Not the time to burn
It’s pretty dry out there — so dry that a forecast of rain early this week dried up.
National Weather Service meteorologists in Burlington, Vermont, still say our area might get rain Wednesday through Friday — possibly mixed with snow Friday — but in a tweet Monday they said it probably won’t put much of a dent in the dry conditions.
Our local volunteer fire departments have already responded to several wildfires.
And here we wondered a month ago about floods, since we hadn’t had thaws this winter to shrink the snowpack. So much for that.
The state Department of Environmental Conservation’s online map shows fire danger is low statewide, but DEC Region 5 spokesperson Erin Hanczyk said that can be a bit misleading. There is still a lot of dead fuel on the ground, and it’s getting dryer every day. It could ignite easily.
As you clean up your property for spring, please don’t be tempted to burn brush or other debris. It’s against the law, and for good reason.
In all Adirondack towns, open burning of brush is prohibited unless you get a permit from the DEC. And those permits are unlikely to be approved at this time of year because a residential burn ban is in place all over New York from March to May, as it has been every spring since 2009.
There are other ways to get rid of brush. If you must burn it and are willing to seek a DEC permit, wait until after the burn ban ends on May 14. (Burning leaves or garbage is prohibited year-round in New York, by the way.)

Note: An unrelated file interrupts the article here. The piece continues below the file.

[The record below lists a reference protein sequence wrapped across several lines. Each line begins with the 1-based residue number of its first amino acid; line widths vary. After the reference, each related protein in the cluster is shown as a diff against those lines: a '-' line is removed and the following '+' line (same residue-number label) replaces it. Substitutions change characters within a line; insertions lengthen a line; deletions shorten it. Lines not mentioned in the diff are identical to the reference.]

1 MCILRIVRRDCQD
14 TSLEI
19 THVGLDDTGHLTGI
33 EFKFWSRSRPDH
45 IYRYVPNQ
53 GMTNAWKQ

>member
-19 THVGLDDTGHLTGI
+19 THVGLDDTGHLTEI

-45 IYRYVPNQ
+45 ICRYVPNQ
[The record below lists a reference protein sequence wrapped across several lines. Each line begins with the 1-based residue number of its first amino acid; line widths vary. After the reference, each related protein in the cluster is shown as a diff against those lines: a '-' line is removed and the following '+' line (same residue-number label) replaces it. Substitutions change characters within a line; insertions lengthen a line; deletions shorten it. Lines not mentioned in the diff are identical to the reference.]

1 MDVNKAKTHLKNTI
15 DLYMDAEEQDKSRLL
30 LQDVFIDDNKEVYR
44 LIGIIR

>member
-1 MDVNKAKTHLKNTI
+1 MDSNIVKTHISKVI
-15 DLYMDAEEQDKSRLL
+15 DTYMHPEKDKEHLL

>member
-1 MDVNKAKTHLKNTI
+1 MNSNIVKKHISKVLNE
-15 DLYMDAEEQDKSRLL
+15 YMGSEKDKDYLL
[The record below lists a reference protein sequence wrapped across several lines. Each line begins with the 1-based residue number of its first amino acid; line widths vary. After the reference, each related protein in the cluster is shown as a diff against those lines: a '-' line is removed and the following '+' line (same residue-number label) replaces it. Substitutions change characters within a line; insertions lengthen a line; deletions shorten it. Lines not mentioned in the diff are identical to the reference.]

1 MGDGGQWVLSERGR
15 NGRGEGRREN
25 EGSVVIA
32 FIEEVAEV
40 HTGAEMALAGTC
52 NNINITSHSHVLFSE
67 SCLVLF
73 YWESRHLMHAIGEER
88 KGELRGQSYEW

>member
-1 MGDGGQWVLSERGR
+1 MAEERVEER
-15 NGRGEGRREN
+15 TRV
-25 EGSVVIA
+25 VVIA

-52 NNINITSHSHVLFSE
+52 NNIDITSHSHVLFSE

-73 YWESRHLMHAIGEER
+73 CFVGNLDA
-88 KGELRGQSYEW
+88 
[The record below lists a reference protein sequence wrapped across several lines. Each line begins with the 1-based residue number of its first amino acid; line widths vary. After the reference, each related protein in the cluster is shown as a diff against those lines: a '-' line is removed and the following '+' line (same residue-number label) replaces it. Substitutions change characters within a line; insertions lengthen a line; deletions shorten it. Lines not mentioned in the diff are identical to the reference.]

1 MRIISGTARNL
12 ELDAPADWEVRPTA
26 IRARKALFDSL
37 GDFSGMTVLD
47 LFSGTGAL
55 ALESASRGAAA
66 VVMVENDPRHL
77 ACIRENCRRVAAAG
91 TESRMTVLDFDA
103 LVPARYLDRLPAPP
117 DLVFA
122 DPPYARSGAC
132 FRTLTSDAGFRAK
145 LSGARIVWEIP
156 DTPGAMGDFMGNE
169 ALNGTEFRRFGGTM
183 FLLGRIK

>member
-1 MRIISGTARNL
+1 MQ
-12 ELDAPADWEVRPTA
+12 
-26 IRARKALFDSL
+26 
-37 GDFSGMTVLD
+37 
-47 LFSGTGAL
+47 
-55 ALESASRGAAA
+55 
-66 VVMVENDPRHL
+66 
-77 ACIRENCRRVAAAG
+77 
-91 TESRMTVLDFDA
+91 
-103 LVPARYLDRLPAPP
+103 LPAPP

“Open burning of debris is the largest single cause of spring wildfires in New York state,” the DEC said in a March 9 press release. “In 2020, DEC Forest Rangers extinguished 192 wildfires that burned a total of more than 1,122 acres. In addition, local fire departments, many of which are volunteer, all too often have to leave their jobs and families to respond to wildfires caused by illegal debris fires.”
Campfires are not prohibited, but the DEC urges caution and offers these guidelines:
¯ Use existing campfire rings when possible.
¯ Build campfires away from overhanging branches, steep slopes, rotten stumps, logs, dry grass and leaves. Pile any extra wood away from the fire.
¯ Campfires must be less than 3 feet in height and 4 feet in diameter. Only charcoal or untreated wood can be used as fuel. A good bed of coals or a small fire surrounded by rocks gives plenty of heat. Scrape away litter, duff, and any burnable material within a 10-foot-diameter circle. This will keep the campfire from spreading.
¯ Be sure your match is out. Hold it until it is cold.
¯ Never leave a campfire unattended. Even a small breeze could cause the fire to spread quickly.
¯ Drown the fire with water. Make sure all embers, coals and sticks are wet. Move rocks as there may be burning embers underneath.
¯ Stir the remains, add more water, and stir again. If you do not have water use dirt. Do not bury your coals as they can smolder and break out.
¯ Consider using a small stove for cooking in remote areas vs. making a campfire.
Our advice: You probably don’t NEED a fire this time of year, not really. Wait until summer.
To everything there is a season.